Extend the conversation – creatively and critically push the conversation forward, do not just regurgitate what has already been said. If other students have already responded to the questions for the reading, add something new to the conversation. Extend the conversation by adding an additional or different insight from the readings, by asking a new question that stems from one of the posts already offered, by offering a related and contextualized example of the issue being discussed from your own experience, or by creatively integrating your own perspective with what has already been posted.

Ask contextualized questions – situate your questions within the discussion by reference course materials and other parts of the conversation thread that inform your inquiry. Give us a little background as to why this question matters to you and how it relates to the course.

Engage others in the course – thoughtful engagement with other students and with the instructor.

Engage the course materials – thoughtful engagement with readings and other materials related to the course. Referencing and citing course materials in your posts where appropriate is encouraged.

Each post need not do all of these things, but your overall participation in each conversation should demonstrate all of these components. You might have several short posts and a handful of longer posts in a week or you might have only a few strategic substantial posts. Either way, your overall participation in each conversation will be evaluated for substantial engagement. The goal of this discussion design is to encourage and reward interchange, so post often and engage each other with meaningful questions that open to other questions.

Portfolio- (40% of grade)
Portfolio assignments are due June 30, July 14, July 28, and August 11, as noted below. A rubric is provided with the assignment. See below for full details of your portfolio options.

Portfolio Guidelines (adapted from Katherine Turpin, PhD)

What is a portfolio?
Portfolios invite you to ‘do’ learning as well as read and study ideas. They assume that you are a self-motivated and exploring learner monitoring your own process and engaging class materials and issues analytically, reflectively, and constructively. They allow you to pace your own learning and production around the demands of other classes. They are a particularly useful learning form when you are entering a new practice or discipline of study.

There are many ways of using a portfolio as a representation of your work and the process of your learning. However you decide to organize the portfolio, it should be a documented collection of the development of your work over the quarter including analytic, reflective, integrative, and synthetic materials. The portfolio is also an opportunity to demonstrate your ongoing engagement with the course texts and concepts, so be sure to connect your own learning with these materials.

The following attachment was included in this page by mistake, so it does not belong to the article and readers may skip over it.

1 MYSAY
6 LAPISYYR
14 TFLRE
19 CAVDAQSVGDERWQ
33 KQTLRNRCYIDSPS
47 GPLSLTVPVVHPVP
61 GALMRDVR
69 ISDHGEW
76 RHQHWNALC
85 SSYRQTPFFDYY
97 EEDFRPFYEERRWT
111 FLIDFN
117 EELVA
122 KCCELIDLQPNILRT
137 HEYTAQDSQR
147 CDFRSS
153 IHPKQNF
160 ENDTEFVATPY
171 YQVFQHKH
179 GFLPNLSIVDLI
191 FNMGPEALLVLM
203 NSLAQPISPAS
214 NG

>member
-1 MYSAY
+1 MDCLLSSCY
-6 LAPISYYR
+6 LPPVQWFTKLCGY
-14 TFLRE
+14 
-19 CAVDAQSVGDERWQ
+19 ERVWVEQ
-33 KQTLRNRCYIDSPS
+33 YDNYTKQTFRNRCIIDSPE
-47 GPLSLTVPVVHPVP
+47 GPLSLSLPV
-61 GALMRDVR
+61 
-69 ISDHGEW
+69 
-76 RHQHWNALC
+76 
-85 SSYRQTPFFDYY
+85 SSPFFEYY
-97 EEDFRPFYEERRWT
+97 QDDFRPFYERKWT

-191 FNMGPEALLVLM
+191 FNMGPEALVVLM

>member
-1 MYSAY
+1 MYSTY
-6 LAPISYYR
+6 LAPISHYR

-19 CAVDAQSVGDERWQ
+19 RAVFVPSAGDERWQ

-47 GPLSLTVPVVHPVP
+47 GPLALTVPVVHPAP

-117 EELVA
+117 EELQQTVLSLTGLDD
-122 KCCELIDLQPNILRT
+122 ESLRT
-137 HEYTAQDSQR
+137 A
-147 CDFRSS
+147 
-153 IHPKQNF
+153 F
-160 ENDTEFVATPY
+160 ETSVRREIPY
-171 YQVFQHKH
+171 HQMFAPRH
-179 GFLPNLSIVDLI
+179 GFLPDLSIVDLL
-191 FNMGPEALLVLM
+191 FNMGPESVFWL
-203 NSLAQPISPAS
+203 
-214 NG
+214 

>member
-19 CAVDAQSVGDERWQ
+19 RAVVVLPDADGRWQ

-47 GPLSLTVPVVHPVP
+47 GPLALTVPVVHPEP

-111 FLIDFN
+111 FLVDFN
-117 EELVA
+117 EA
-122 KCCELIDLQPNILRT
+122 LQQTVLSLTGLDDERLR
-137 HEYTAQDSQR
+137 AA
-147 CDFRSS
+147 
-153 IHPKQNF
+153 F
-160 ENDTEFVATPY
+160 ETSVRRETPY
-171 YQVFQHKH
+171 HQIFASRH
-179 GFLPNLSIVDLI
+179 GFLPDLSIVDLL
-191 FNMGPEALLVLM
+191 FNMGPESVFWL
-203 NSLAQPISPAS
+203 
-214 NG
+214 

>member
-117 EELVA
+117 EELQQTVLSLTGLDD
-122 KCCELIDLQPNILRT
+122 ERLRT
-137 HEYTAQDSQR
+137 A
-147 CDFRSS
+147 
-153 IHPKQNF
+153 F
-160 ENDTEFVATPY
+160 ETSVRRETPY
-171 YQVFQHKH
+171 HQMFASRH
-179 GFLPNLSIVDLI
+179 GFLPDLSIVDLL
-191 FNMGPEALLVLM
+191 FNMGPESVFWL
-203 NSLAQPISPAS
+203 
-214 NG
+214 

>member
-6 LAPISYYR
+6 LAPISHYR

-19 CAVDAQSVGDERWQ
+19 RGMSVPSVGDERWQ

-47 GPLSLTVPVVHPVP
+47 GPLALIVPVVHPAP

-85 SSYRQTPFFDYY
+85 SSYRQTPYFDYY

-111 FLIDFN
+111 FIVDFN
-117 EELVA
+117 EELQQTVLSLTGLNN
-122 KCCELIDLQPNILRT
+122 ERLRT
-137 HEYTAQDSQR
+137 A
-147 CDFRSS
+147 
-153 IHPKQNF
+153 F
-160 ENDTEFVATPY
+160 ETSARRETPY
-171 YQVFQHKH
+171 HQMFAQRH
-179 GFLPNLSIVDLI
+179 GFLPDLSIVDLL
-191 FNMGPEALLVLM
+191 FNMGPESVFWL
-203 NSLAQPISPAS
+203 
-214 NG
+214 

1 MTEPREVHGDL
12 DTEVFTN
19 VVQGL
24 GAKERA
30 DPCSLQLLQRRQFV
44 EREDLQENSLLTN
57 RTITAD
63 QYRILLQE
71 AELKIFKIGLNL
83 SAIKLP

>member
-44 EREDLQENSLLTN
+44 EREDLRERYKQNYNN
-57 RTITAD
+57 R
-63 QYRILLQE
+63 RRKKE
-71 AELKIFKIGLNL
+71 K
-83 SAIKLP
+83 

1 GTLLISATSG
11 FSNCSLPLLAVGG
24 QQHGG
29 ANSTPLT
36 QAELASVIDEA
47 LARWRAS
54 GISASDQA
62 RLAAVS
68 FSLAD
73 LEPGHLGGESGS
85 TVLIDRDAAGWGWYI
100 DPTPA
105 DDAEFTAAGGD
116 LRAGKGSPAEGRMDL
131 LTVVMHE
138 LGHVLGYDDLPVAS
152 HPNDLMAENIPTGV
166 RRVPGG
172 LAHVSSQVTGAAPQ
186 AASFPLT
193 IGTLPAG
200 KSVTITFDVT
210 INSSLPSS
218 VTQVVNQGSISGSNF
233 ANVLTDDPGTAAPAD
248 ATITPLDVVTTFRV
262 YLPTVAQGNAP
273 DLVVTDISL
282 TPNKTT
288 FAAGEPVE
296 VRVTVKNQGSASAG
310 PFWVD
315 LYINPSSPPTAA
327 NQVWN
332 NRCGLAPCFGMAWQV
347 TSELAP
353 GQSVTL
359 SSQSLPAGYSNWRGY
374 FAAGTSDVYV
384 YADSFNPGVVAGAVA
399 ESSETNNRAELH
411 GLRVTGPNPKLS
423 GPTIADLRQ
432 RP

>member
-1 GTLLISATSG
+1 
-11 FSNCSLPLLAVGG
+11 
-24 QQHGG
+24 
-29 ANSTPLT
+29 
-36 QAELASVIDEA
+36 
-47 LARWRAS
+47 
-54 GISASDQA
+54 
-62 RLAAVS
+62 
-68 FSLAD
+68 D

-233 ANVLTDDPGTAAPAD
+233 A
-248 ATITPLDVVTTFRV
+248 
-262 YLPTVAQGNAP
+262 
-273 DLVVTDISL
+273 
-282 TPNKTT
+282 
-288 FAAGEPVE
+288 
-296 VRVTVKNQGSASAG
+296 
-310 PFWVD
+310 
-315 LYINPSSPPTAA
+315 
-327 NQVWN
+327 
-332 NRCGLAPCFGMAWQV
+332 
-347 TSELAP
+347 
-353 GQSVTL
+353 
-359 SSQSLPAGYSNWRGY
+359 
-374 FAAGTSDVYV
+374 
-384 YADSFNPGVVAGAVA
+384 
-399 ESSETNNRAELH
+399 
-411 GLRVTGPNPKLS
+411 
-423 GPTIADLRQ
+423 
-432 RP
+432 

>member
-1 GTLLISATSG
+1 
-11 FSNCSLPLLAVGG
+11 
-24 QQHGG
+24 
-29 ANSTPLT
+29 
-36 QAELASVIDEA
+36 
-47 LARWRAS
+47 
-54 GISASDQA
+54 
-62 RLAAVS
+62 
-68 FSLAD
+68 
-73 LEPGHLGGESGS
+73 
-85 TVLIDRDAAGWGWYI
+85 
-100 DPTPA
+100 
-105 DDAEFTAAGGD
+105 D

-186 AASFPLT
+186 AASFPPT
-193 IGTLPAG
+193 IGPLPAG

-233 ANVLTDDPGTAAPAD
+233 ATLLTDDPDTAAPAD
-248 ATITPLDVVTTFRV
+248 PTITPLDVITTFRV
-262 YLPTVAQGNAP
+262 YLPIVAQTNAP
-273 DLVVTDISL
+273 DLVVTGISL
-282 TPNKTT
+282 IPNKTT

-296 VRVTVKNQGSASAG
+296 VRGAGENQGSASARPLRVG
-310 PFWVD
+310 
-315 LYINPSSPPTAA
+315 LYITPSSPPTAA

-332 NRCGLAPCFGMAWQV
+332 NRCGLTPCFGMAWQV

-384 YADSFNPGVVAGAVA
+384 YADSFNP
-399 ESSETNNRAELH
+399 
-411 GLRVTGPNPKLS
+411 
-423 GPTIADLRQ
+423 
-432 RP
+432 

Portfolios allow students to carefully attend to and develop their own learning. They increase the emphasis on learning processes, noting and analyzing them and evaluating them as they evolve. They make it easier to rewrite, rethink, plan, and revise through self-generated attention and encouragement in partnership with instructors and classmates. Undertake short projects and reflections. Then be willing to go back, mull some more, polish, and push yourself in your thinking.


What should be in my portfolio?
Each portfolio will be unique to the learner who creates it. It should be an expression of the work you have done during the quarter with the subject before us. Each portfolio should contain:

One entry (3-4 pages) from the Theoretical Analysis category (see below)
One entry (3-4 pages) from the Critical Reflection on Contemporary Understandings of Spirituality category (see below)
One entry (3-4 pages) from the Constructive Thought and/or Practical Applications category (see below)
One entry (3-4 pages) from the Mediated Expressions and Understandings of Spirituality category (see below)

The portfolio should demonstrate in-depth conversation with multiple course readings.


Theoretical Analysis - Due June 30
Entries in this section are an opportunity to formally engage with the theories and concepts in course readings and materials. Choose one:

1. Argument Outline—Go back to a reading you found particularly engaging or important and outline it. Add your own clarifying examples, and reflect briefly on its strengths and shortcomings.

2. Synopsis—Similar to an argument outline, but more appropriate for shorter texts. Provide a short and focused (2-3 paragraphs) statement of the main point or idea of the text. Add your own clarifying examples, and consider its strengths and shortcomings.